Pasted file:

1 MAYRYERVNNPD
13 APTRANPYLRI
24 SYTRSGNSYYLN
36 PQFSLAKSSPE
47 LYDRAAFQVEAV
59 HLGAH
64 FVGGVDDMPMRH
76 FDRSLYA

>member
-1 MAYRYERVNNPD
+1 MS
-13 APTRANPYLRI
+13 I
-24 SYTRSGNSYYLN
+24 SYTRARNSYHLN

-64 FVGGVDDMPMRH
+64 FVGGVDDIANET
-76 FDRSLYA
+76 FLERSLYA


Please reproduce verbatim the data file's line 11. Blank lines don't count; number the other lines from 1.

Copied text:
+1 MS